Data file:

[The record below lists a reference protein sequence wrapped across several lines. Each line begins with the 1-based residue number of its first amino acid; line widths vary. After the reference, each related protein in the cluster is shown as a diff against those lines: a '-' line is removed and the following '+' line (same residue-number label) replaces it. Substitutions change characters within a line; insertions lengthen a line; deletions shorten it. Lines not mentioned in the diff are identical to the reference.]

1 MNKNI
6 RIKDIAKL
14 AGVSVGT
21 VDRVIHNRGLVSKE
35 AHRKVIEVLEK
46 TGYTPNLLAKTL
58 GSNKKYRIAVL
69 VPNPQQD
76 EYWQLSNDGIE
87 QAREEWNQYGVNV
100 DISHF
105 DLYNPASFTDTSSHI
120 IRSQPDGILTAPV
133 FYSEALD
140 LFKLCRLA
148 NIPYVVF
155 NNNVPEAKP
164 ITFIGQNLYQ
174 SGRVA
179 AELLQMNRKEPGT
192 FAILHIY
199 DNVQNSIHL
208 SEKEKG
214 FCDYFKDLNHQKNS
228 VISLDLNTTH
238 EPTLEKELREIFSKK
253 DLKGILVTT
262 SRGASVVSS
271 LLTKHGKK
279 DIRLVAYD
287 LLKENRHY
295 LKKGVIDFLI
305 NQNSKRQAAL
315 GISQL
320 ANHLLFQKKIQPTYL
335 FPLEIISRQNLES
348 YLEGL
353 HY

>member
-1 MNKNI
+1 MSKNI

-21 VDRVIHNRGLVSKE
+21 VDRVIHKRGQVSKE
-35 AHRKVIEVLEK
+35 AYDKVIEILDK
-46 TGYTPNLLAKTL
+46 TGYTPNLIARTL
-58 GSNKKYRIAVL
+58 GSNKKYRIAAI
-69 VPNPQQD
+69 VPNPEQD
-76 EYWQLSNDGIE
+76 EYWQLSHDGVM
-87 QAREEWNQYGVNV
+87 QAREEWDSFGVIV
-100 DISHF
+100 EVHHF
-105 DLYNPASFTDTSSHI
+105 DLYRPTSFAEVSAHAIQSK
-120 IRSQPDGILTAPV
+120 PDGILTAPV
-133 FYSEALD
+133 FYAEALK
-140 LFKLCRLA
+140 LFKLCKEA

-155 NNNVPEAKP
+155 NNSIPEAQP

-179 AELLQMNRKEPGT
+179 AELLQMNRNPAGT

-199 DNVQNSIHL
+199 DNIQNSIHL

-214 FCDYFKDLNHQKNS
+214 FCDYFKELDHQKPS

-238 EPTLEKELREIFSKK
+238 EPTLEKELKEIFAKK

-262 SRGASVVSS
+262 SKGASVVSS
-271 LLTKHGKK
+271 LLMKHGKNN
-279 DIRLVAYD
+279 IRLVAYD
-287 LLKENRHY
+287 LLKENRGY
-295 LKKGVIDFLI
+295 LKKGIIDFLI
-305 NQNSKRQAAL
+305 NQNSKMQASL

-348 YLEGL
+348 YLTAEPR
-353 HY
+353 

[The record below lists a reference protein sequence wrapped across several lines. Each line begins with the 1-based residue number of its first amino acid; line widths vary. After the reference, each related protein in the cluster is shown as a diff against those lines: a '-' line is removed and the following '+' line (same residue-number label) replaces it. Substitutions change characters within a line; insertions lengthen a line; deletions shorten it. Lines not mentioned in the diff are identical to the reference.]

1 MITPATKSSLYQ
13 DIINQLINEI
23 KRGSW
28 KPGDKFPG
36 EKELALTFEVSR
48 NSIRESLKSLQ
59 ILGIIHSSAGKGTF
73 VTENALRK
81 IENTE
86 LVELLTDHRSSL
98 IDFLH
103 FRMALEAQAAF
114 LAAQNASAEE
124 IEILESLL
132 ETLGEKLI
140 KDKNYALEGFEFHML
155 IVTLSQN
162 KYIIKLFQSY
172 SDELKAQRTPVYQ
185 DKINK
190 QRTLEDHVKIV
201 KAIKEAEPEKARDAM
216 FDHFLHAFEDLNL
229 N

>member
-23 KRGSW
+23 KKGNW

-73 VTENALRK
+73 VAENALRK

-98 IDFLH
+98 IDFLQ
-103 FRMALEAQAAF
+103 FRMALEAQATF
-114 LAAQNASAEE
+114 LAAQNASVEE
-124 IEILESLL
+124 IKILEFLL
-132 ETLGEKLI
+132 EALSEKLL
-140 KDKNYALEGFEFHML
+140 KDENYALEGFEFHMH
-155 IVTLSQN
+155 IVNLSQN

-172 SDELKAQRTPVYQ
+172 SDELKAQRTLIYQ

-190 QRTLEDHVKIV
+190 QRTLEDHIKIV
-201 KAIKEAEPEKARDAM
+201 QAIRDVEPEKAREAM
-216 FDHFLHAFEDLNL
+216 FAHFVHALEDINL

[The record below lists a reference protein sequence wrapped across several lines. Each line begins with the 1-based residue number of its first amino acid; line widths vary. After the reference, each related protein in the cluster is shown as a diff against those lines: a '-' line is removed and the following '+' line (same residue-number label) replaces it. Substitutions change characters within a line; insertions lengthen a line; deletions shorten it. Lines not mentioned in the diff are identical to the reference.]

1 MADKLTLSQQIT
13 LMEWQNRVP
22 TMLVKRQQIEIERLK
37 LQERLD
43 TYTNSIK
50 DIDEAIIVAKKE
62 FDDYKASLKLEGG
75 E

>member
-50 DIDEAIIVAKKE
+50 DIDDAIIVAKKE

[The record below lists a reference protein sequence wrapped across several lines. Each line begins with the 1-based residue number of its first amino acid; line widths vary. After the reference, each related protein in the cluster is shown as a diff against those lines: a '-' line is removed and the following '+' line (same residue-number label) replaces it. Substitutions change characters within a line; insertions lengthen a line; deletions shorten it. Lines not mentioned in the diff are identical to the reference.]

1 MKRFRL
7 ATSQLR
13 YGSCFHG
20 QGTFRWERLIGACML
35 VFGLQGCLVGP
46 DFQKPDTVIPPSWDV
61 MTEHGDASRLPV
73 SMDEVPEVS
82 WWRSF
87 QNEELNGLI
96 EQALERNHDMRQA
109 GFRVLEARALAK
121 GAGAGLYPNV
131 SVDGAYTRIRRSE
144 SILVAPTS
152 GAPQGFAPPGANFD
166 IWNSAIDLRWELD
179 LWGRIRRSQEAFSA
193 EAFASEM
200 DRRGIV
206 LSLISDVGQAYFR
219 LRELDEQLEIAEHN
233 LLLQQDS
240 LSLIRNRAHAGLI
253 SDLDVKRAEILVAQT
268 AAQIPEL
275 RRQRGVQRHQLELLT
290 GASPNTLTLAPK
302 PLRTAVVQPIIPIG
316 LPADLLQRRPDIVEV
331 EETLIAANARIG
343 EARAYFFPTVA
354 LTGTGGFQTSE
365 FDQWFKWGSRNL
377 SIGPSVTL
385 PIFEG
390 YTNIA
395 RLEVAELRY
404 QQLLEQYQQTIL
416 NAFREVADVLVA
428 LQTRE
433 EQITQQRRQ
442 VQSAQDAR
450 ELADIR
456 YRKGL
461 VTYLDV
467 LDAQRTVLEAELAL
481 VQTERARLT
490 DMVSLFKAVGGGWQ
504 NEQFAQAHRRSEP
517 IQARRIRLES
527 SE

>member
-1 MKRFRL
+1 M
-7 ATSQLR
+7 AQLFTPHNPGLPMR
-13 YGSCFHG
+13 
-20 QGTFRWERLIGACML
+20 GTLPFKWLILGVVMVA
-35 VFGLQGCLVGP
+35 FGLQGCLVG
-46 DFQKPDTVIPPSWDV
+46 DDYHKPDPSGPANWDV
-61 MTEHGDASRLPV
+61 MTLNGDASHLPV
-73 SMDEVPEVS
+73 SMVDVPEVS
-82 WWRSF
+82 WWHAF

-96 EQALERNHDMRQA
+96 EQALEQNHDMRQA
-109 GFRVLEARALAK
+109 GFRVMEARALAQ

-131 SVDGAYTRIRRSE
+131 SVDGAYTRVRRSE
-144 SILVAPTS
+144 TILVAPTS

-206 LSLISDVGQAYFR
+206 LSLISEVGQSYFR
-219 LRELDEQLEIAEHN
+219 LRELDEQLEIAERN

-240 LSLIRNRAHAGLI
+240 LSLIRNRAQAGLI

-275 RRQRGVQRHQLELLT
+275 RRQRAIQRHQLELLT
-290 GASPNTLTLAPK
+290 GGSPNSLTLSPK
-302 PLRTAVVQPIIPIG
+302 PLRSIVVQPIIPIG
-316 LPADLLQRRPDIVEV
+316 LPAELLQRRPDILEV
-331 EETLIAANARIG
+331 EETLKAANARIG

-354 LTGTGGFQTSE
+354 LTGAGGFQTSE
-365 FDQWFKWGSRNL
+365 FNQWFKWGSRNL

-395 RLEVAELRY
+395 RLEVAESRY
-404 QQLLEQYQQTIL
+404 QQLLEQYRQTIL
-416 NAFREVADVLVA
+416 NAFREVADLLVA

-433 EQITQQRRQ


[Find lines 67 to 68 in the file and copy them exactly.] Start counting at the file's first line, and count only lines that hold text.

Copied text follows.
-155 NNNVPEAKP
+155 NNSIPEAQP